The last step in preparing our data is to reduce the remaining words to a simpler form. For this task, we have a variety of stemmers, such as Porter , Lancaster  and Snowball , or we can choose a lemmantiz-er. Stemming algorithms have been around for quite some time and are still being used, mainly because in some cases they offer the best option in terms of the performance-result ratio. They work by removing or re-placing suffixes in order to obtain a common base form of the word, as opposed to lemmatization algorithms. The latter try to get to a common root by first acquiring the part of speech and then using it to choose different normalization rules, depending on the case. After rigorous testing, we ended up using the WordNet synonym ring (synset), which in turn uses the WordNet Database  and allows for accessing lemmas in order to get a canonical form of the word. For most of the relevant terms, the WordNet synset approach returns excellent results, such as in the case of the ‘ad’ word variations as seen in Table 1.
Table 1. WordNet compared to common stemmers.
In this case, the Lancaster stemmer manages to return an identical form for all the variants, and a comparison of these results with those from the WordNet approach might seem to come out in favour of the first algorithm. But we do not believe that this is the best outcome, since we lose the meaning in a sentence. This is not the case when using synsets – here, all the nouns referring to advertisements reduce to a common ‘ad’ word, the action term is reduced to itself, and the word defining the entity keeps its form. This is ideal for us because of the approach we used to generate the initial form of the features that will later be fed to our supervised learning algorithm. To achieve this we looked at the rather standard method of computing the word frequencies for the entire EULA lot and selected 10,000 of the most commonly encountered terms. This is usually enough to give clues to the content of a text file, but doing so will also strip any sense markers. So we went a step further and manually constructed a list of keys that are specific to adware and advertising, such as ‘ad’, ‘offer’, ‘contextual’, ‘collect’, ‘relevant’ and others. Using the already tokenized data, we created all the combinations of two and three words from a sentence that contains one of the manually selected terms and computed the frequency of such groups. As in the case of the word frequencies, we selected the first 10,000 most common groupings to enrich our feature list, now growing to a quite large 20,000 element array. The reasoning behind creating these word combinations is to extract more contextual sense from a sentence, rather than the whole text, as most of the relevant information in some adware EULAs is contained in no more than a few sentences or phrases. This approach can also make a difference when trying to analyse a EULA that makes reference to advertising on the website, even if the software itself is clean, by associating keywords with, for example, the term ‘website’.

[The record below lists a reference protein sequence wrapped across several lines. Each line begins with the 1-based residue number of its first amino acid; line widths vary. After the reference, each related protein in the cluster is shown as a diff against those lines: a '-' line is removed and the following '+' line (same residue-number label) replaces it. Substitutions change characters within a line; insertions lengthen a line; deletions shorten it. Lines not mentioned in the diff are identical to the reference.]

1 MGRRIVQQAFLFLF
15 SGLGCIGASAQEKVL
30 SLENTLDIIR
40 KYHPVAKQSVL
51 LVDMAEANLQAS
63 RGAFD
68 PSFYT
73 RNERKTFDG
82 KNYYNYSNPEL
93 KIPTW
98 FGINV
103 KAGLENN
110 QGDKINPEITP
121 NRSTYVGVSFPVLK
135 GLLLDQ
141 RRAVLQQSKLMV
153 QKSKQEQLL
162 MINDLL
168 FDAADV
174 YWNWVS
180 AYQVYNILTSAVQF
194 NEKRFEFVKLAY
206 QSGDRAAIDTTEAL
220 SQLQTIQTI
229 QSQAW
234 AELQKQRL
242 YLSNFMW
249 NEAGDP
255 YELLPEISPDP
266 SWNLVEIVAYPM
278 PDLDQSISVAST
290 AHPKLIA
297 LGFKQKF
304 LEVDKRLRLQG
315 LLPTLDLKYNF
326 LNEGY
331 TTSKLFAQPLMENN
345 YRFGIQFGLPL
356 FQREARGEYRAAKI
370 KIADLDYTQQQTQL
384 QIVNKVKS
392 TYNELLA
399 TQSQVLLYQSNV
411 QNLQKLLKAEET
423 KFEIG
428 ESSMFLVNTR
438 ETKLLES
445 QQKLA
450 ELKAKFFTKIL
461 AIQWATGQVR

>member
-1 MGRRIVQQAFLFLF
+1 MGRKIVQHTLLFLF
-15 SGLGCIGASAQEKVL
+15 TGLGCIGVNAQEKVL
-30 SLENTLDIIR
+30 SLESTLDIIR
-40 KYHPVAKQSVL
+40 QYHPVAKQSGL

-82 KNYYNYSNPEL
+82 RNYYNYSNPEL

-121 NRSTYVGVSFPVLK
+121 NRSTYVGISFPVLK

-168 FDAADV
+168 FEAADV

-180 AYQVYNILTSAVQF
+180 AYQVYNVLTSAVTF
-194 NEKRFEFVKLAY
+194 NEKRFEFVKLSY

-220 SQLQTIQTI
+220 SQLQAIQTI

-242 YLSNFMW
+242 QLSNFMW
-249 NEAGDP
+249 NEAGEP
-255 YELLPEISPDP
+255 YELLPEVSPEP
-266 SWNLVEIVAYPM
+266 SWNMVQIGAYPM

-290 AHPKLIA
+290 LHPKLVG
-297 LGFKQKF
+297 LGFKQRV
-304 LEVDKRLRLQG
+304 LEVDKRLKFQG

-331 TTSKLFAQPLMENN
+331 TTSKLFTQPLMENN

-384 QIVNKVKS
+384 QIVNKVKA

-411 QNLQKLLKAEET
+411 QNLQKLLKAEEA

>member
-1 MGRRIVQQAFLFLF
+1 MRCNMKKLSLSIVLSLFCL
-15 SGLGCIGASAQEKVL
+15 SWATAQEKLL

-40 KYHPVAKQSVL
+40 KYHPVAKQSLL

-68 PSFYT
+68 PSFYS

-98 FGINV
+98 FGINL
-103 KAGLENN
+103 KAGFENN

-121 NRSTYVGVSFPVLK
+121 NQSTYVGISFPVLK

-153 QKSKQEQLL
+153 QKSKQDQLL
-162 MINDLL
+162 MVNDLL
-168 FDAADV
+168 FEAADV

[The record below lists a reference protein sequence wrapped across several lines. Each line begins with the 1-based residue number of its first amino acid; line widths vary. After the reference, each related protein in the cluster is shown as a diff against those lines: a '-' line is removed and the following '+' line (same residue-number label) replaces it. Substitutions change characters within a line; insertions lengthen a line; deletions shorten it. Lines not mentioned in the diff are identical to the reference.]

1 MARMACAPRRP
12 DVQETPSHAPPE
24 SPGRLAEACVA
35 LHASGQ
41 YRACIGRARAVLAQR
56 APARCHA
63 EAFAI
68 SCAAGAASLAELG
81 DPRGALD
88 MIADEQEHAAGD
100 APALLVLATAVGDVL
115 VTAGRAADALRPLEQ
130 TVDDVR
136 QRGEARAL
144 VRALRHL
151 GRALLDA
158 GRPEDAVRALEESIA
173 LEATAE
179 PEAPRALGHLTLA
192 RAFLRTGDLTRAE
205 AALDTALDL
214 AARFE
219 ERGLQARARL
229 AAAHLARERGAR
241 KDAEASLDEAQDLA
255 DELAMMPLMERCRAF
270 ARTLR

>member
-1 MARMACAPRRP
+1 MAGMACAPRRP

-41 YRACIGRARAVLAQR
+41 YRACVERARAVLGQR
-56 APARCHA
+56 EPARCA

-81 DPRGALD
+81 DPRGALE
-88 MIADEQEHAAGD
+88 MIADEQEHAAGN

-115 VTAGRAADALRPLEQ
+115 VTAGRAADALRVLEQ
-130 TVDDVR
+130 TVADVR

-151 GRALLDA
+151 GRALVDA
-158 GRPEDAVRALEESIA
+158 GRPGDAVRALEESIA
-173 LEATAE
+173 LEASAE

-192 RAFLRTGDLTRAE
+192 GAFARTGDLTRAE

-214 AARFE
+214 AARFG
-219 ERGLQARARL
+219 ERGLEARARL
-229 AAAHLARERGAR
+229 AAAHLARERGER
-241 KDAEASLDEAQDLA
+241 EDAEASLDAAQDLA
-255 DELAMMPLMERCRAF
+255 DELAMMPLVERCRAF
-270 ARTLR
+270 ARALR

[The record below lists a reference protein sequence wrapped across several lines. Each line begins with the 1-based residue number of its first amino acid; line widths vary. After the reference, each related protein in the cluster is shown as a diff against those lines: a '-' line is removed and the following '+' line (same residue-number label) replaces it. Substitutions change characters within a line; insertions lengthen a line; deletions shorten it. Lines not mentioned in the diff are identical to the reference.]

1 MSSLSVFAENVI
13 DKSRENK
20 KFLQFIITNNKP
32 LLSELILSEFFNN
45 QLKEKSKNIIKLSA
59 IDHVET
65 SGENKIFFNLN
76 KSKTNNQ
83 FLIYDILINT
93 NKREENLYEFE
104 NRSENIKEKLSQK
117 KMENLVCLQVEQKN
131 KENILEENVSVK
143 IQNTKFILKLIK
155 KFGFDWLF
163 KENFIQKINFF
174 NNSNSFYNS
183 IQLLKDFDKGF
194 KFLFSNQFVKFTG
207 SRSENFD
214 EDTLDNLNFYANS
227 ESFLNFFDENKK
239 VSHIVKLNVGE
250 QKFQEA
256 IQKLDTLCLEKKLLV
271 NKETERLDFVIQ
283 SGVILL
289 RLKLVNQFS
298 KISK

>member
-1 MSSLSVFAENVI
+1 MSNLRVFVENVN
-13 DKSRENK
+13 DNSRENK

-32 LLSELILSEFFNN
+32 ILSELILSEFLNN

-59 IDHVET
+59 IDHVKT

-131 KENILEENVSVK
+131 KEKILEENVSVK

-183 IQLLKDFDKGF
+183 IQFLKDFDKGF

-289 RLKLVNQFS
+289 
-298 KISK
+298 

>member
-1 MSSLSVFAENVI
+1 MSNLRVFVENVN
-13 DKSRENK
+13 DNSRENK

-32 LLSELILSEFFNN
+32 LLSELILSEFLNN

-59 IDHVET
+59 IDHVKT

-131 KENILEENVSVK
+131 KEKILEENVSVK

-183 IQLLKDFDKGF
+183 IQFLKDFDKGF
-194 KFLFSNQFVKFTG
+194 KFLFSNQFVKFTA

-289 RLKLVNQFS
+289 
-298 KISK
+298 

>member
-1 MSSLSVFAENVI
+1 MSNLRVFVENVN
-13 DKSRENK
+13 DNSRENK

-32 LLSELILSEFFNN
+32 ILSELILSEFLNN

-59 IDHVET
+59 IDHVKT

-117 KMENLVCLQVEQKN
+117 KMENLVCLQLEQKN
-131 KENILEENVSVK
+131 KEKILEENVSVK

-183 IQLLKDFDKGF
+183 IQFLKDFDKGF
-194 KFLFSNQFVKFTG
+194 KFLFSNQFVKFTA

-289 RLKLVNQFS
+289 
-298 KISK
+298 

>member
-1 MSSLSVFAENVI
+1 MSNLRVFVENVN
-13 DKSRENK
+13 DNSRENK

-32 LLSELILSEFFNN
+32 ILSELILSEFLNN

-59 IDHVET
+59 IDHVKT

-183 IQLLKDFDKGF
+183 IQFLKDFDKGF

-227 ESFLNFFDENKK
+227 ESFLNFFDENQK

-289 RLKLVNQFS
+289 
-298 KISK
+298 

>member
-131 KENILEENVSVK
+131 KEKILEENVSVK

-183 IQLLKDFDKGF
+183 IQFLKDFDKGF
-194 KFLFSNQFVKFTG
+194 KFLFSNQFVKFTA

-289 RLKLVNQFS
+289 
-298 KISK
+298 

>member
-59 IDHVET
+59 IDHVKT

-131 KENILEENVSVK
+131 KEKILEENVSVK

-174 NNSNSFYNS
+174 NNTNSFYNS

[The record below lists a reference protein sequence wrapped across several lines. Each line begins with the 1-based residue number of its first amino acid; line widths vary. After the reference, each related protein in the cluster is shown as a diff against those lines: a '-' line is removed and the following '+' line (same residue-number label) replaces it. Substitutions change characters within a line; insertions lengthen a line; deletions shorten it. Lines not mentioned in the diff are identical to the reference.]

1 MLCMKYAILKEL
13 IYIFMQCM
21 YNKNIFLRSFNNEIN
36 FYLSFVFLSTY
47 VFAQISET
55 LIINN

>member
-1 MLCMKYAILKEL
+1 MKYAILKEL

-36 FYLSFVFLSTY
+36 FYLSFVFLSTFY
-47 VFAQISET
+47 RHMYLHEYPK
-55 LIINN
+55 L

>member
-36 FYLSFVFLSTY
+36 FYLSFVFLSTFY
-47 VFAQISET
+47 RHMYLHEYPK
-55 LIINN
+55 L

Having obtained our initial feature list, we continue by using the One Side perceptron . The decision to use this algorithm in favour of others was made bearing in mind the consistent results in similar tasks and its optimizations for lowering the number of false positives. The tests were conducted using different subsets of features from the initial 20,000 element set. These subdivisions were constructed by using four different feature selection algorithms: F1 , F2 , AbsProcDiff and ProcDiff. For the first three we chose 500 of the most relevant features and for the fourth we used a 200-100-200 split by selecting the first 200 most applicable features for each of the clean and adware classifications and a 100 slice from the middle of this distribution.
This pick is advantageous for our purpose, knowing how ProcDiff works. It computes the difference between the percentage of clean and adware samples that share the same feature, creating an ordered list where we have representative features for clean samples at one end, and for PUAs at the other. In the middle of the list we should find features that are common to both classifications, which are needed in order for the perceptron to better make feature connections.
AbsProcDiff works in the same way, representing only the absolute values obtained with ProcDiff. The results can be seen in Table 2.
Table 2. One Side perceptron test results.
The ‘FP’ column represents the number of false positives, while ‘Se’ is the sensitivity and ‘Acc’ the accuracy. It’s obvious that using the ProcDiff feature selector offers the best results in terms of both detection and FP number.
At this time, the described algorithms and procedures are being used as a pilot program tapping into the malware stream while trying to detect new adware families. This assures continuous development and the addition of new features to the platform while the EULA collection increases, providing a better training environment.